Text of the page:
My father died at age 58 from complications of Type 2 diabetes when I was still in high school. Following his diagnosis, he developed chronic kidney disease, lost two toes to amputation and faced heart challenges that ultimately led to his passing. Because of my family history, my doctor is concerned about my own diabetes lab values and talks to me regularly about the disease.
In my work life, I interact with groups of dedicated Utahns trying to support and help patients with diabetes. The Larry H. & Gail Miller Family Foundation donated $5.3 million to the University of Utah health care system last year on World Diabetes Day to help prevent the growth of diabetes in our state. Larry H. Miller, former owner of the Utah Jazz, died in 2009 from complications related to Type 2 diabetes. A few years ago, HealthInsight worked with the Miller family and the Utah Department of Health to produce a heartfelt TV commercial that aired for six months.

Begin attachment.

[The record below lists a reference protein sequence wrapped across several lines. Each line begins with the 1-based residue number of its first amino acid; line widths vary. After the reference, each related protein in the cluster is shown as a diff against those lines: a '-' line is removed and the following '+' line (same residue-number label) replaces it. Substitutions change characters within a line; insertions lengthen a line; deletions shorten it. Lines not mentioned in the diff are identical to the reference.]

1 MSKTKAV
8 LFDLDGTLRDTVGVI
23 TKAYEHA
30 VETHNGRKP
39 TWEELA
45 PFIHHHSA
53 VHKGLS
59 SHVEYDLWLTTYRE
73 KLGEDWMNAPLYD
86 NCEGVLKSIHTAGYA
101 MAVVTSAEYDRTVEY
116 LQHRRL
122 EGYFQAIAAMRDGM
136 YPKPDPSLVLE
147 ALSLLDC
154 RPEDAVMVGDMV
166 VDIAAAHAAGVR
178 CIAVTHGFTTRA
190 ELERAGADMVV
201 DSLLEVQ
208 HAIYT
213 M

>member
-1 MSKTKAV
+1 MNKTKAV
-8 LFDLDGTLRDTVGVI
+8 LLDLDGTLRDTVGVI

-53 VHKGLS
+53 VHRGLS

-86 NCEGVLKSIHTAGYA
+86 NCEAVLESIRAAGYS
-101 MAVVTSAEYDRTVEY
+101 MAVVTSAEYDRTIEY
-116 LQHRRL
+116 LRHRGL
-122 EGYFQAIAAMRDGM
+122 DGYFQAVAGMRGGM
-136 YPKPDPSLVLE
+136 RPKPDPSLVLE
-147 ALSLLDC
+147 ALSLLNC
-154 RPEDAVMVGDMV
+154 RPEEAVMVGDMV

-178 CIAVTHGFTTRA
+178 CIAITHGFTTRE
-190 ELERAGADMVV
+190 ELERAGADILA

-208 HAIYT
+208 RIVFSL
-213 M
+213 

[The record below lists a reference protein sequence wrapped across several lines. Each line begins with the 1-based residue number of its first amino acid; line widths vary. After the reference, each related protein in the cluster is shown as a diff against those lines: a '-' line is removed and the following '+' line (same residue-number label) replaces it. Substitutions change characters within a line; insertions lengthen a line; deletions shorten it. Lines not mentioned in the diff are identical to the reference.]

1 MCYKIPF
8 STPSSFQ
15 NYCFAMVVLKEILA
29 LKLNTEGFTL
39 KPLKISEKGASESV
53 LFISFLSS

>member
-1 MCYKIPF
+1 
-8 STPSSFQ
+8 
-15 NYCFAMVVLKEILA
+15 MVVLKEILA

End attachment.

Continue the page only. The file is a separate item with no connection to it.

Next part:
Type 2 diabetes is a difficult and costly disease to treat. Though it typically develops after age 40, it has recently begun to appear with more frequency in the younger population. Those with a Type 2 diabetes diagnosis manage their disease through a combination of treatments, including diet, exercise, self-monitoring of blood glucose, and in some cases, medication. Most health problems resulting from the condition can be lessened or avoided altogether, which is why education is key to prevention, reduction and improvement in quality of life.